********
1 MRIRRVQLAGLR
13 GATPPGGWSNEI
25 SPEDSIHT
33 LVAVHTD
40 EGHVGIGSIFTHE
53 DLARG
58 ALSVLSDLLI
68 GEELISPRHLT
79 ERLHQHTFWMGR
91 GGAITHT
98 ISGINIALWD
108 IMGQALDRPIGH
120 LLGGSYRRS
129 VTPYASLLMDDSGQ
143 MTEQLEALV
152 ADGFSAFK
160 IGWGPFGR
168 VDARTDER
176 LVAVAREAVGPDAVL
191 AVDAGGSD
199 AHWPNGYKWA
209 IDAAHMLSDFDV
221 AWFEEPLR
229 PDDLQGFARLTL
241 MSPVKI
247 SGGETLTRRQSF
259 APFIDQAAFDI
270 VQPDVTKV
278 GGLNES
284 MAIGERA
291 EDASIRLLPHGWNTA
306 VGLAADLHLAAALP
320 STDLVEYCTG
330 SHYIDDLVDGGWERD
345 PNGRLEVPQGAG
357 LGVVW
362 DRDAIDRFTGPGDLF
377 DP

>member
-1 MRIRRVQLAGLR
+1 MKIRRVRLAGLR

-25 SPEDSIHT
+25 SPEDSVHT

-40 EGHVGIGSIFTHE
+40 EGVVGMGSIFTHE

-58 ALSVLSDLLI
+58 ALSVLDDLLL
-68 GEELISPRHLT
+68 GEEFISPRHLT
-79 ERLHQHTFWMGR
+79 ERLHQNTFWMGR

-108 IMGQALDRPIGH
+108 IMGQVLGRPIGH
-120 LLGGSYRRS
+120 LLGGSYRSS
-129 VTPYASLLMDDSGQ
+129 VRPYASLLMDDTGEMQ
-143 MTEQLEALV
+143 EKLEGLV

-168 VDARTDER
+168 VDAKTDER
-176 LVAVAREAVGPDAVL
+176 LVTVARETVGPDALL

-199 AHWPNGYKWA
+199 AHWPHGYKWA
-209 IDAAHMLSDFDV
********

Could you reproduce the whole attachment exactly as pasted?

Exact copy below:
1 MRIRRVQLAGLR
13 GATPPGGWSNEI
25 SPEDSIHT
33 LVAVHTD
40 EGHVGIGSIFTHE
53 DLARG
58 ALSVLSDLLI
68 GEELISPRHLT
79 ERLHQHTFWMGR
91 GGAITHT
98 ISGINIALWD
108 IMGQALDRPIGH
120 LLGGSYRRS
129 VTPYASLLMDDSGQ
143 MTEQLEALV
152 ADGFSAFK
160 IGWGPFGR
168 VDARTDER
176 LVAVAREAVGPDAVL
191 AVDAGGSD
199 AHWPNGYKWA
209 IDAAHMLSDFDV
221 AWFEEPLR
229 PDDLQGFARLTL
241 MSPVKI
247 SGGETLTRRQSF
259 APFIDQAAFDI
270 VQPDVTKV
278 GGLNES
284 MAIGERA
291 EDASIRLLPHGWNTA
306 VGLAADLHLAAALP
320 STDLVEYCTG
330 SHYIDDLVDGGWERD
345 PNGRLEVPQGAG
357 LGVVW
362 DRDAIDRFTGPGDLF
377 DP

>member
-1 MRIRRVQLAGLR
+1 MKIRRVRLAGLR

-25 SPEDSIHT
+25 SPEDSVHT

-40 EGHVGIGSIFTHE
+40 EGVVGMGSIFTHE

-58 ALSVLSDLLI
+58 ALSVLDDLLL
-68 GEELISPRHLT
+68 GEEFISPRHLT
-79 ERLHQHTFWMGR
+79 ERLHQNTFWMGR

-108 IMGQALDRPIGH
+108 IMGQVLGRPIGH
-120 LLGGSYRRS
+120 LLGGSYRSS
-129 VTPYASLLMDDSGQ
+129 VRPYASLLMDDTGEMQ
-143 MTEQLEALV
+143 EKLEGLV

-168 VDARTDER
+168 VDAKTDER
-176 LVAVAREAVGPDAVL
+176 LVTVARETVGPDALL

-199 AHWPNGYKWA
+199 AHWPHGYKWA
-209 IDAAHMLSDFDV